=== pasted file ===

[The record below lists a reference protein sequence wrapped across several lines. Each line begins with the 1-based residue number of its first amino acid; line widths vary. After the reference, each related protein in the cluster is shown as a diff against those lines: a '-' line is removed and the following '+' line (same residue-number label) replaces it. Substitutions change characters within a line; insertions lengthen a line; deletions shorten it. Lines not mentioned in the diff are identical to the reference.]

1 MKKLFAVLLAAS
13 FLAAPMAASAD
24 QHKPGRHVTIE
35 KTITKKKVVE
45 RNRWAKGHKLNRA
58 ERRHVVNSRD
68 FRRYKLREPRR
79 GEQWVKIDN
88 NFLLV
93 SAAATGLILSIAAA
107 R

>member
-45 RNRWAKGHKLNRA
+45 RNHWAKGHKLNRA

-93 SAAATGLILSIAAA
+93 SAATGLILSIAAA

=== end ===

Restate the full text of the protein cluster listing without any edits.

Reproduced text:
[The record below lists a reference protein sequence wrapped across several lines. Each line begins with the 1-based residue number of its first amino acid; line widths vary. After the reference, each related protein in the cluster is shown as a diff against those lines: a '-' line is removed and the following '+' line (same residue-number label) replaces it. Substitutions change characters within a line; insertions lengthen a line; deletions shorten it. Lines not mentioned in the diff are identical to the reference.]

1 MKKLFAVLLAAS
13 FLAAPMAASAD
24 QHKPGRHVTIE
35 KTITKKKVVE
45 RNRWAKGHKLNRA
58 ERRHVVNSRD
68 FRRYKLREPRR
79 GEQWVKIDN
88 NFLLV
93 SAAATGLILSIAAA
107 R

>member
-45 RNRWAKGHKLNRA
+45 RNHWAKGHKLNRA

-93 SAAATGLILSIAAA
+93 SAATGLILSIAAA